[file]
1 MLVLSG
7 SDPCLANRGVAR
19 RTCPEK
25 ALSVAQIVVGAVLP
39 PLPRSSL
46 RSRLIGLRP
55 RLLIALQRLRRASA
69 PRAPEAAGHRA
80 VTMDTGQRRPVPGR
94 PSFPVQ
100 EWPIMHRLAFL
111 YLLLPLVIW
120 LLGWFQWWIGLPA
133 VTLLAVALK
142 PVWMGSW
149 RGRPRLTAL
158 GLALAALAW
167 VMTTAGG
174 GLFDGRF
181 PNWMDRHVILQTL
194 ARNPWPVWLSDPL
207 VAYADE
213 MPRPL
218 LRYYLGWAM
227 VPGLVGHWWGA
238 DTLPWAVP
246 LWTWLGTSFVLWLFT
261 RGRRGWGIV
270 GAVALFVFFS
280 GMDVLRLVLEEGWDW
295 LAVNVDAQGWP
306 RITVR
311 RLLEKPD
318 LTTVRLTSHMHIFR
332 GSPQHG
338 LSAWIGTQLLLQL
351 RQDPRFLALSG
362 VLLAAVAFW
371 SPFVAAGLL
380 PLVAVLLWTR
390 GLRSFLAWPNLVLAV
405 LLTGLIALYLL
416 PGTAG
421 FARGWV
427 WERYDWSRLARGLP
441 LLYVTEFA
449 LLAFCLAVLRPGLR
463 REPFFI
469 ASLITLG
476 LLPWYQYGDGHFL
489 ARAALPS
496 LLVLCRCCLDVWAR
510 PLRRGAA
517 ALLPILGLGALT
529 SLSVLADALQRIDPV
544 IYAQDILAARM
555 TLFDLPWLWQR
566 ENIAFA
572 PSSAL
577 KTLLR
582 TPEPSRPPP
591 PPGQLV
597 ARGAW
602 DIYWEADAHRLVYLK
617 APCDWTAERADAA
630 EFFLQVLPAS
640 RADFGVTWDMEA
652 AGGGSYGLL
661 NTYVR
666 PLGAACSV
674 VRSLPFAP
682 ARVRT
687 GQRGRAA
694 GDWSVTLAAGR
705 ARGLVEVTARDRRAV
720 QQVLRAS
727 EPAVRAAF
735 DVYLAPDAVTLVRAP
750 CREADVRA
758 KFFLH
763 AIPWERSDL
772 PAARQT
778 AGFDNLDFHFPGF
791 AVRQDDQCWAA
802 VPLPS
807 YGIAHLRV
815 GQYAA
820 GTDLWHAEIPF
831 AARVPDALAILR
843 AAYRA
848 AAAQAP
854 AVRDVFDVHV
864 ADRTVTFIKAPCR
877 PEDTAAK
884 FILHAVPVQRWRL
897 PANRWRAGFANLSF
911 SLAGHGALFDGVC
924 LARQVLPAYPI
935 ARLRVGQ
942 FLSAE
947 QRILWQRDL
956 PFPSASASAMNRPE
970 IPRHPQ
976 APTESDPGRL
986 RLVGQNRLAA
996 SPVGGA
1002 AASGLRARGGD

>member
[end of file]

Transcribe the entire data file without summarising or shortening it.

1 MLVLSG
7 SDPCLANRGVAR
19 RTCPEK
25 ALSVAQIVVGAVLP
39 PLPRSSL
46 RSRLIGLRP
55 RLLIALQRLRRASA
69 PRAPEAAGHRA
80 VTMDTGQRRPVPGR
94 PSFPVQ
100 EWPIMHRLAFL
111 YLLLPLVIW
120 LLGWFQWWIGLPA
133 VTLLAVALK
142 PVWMGSW
149 RGRPRLTAL
158 GLALAALAW
167 VMTTAGG
174 GLFDGRF
181 PNWMDRHVILQTL
194 ARNPWPVWLSDPL
207 VAYADE
213 MPRPL
218 LRYYLGWAM
227 VPGLVGHWWGA
238 DTLPWAVP
246 LWTWLGTSFVLWLFT
261 RGRRGWGIV
270 GAVALFVFFS
280 GMDVLRLVLEEGWDW
295 LAVNVDAQGWP
306 RITVR
311 RLLEKPD
318 LTTVRLTSHMHIFR
332 GSPQHG
338 LSAWIGTQLLLQL
351 RQDPRFLALSG
362 VLLAAVAFW
371 SPFVAAGLL
380 PLVAVLLWTR
390 GLRSFLAWPNLVLAV
405 LLTGLIALYLL
416 PGTAG
421 FARGWV
427 WERYDWSRLARGLP
441 LLYVTEFA
449 LLAFCLAVLRPGLR
463 REPFFI
469 ASLITLG
476 LLPWYQYGDGHFL
489 ARAALPS
496 LLVLCRCCLDVWAR
510 PLRRGAA
517 ALLPILGLGALT
529 SLSVLADALQRIDPV
544 IYAQDILAARM
555 TLFDLPWLWQR
566 ENIAFA
572 PSSAL
577 KTLLR
582 TPEPSRPPP
591 PPGQLV
597 ARGAW
602 DIYWEADAHRLVYLK
617 APCDWTAERADAA
630 EFFLQVLPAS
640 RADFGVTWDMEA
652 AGGGSYGLL
661 NTYVR
666 PLGAACSV
674 VRSLPFAP
682 ARVRT
687 GQRGRAA
694 GDWSVTLAAGR
705 ARGLVEVTARDRRAV
720 QQVLRAS
727 EPAVRAAF
735 DVYLAPDAVTLVRAP
750 CREADVRA
758 KFFLH
763 AIPWERSDL
772 PAARQT
778 AGFDNLDFHFPGF
791 AVRQDDQCWAA
802 VPLPS
807 YGIAHLRV
815 GQYAA
820 GTDLWHAEIPF
831 AARVPDALAILR
843 AAYRA
848 AAAQAP
854 AVRDVFDVHV
864 ADRTVTFIKAPCR
877 PEDTAAK
884 FILHAVPVQRWRL
897 PANRWRAGFANLSF
911 SLAGHGALFDGVC
924 LARQVLPAYPI
935 ARLRVGQ
942 FLSAE
947 QRILWQRDL
956 PFPSASASAMNRPE
970 IPRHPQ
976 APTESDPGRL
986 RLVGQNRLAA
996 SPVGGA
1002 AASGLRARGGD

>member